MINNEAPOLIS -- The White Sox are always looking to improve. That fact has been true for this team, whether it's in full revamp mode or standing as a highly competitive group.But looking to improve doesn't equate to making knee-jerk reactions to an early slump for a position player or a
MINNEAPOLIS -- The White Sox are always looking to improve. That fact has been true for this team, whether it's in full revamp mode or standing as a highly competitive group.
But looking to improve doesn't equate to making knee-jerk reactions to an early slump for a position player or a few bad April starts for one of the White Sox's rotation members.
"It's a matter of feeling that there's not a reasonable basis to believe things are going to improve of what you're seeing in a day-in or day-out basis at the big league level and the level of confidence in your alternatives that you're going to have better results going forward," general manager Rick Hahn said. "Right now, that's not on our minds in terms of making changes."
Question marks hung over Mat Latos and John Danks at the back end of the rotation coming out of Spring Training, primarily because Latos struggled in Cactus League play and Danks had struggled the past three seasons despite giving the team consistent innings and starts. The same held true for designated hitter Avisail Garcia, a 24-year-old who the White Sox were hoping would live up to his high talent level.
Garcia homered, doubled and scored two runs during Thursday's 3-1 win over the Twins, supporting Latos (2-0), who has allowed one run on four hits and two walks over 12 innings this season.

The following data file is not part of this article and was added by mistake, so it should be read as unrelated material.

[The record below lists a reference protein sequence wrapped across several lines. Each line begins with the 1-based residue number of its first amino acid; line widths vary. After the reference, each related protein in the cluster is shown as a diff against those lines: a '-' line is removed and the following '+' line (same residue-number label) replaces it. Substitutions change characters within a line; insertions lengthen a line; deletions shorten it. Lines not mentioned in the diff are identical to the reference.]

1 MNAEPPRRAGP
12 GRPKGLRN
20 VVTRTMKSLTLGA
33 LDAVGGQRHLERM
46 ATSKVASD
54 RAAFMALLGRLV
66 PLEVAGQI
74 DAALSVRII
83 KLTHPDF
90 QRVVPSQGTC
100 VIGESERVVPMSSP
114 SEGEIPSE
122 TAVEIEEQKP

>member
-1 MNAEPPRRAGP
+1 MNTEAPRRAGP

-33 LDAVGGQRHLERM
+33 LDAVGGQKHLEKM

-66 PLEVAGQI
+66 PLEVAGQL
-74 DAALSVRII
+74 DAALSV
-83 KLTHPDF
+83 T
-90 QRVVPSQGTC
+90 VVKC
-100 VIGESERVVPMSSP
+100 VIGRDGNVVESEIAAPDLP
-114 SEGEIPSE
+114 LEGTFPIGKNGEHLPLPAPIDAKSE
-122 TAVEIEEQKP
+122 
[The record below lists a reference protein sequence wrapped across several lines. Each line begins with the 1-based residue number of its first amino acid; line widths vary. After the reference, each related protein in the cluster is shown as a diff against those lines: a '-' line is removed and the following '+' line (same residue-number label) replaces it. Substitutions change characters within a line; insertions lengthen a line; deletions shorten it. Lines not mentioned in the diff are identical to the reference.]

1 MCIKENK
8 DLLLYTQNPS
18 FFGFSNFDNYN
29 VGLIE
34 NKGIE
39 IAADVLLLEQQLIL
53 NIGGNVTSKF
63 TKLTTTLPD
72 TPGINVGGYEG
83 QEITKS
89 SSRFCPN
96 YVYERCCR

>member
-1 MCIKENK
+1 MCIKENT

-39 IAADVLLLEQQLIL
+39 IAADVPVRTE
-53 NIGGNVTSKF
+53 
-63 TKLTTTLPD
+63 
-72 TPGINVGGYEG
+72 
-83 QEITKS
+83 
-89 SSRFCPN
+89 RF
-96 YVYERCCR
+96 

"When I'm healthy and have a good slider, things tend to go really good," Latos said. "The past couple of outings, I've had a good slider. I'm healthy and just going out there with a game plan and trying to stick to it."
Danks lost the home opener for the White Sox, although he posted a solid finish in Arizona. Miguel Gonzalez, Jacob Turner and Chris Beck all stand as rotation alternatives at Triple-A Charlotte, but as Hahn explained, don't look for any sort of imminent move.
"A knee-jerk reaction is pretty difficult with the way this group is performing right now," manager Robin Ventura said. "They left Spring Training with us, so there's something there you feel pretty good about. "You are always evaluating that stuff. We also like what we have here. We like the group that is here. Any move you make can affect the team one way or another."
Adam LaRoche's unexpected retirement freed up $13 million for the White Sox to use. But that money is more likely to be allocated towards a hitter or pitcher around the non-waiver Trade Deadline. Getting off to an impressive 7-2 start builds in an extra level of comfort with the current 25.
"Really, when we send the pro scouts out from Spring Training, it's always from the mindset of upgrades at the Major League level and what are we going to do to augment this roster with the list of potential targets and potential positions of need, and all the conversations early in the season are about adds," Hahn said. "Getting off to a good start just reinforces what they're doing out there could very well be important as we get closer to the deadline.
"In an ideal world, you're looking to do it late June to get more starts out of a guy or plate appearances or from the bullpen, so it's not just a two-month or half-season thing. Certainly, the volume of activity now isn't the time when you see a great deal of transactions between clubs. It usually picks up in June and July, with July being the sweet spot.
Scott Merkin is a reporter for MLB.com. Read his blog, Merk's Works, follow him on Twitter @scottmerkin, on Facebook and listen to his podcast.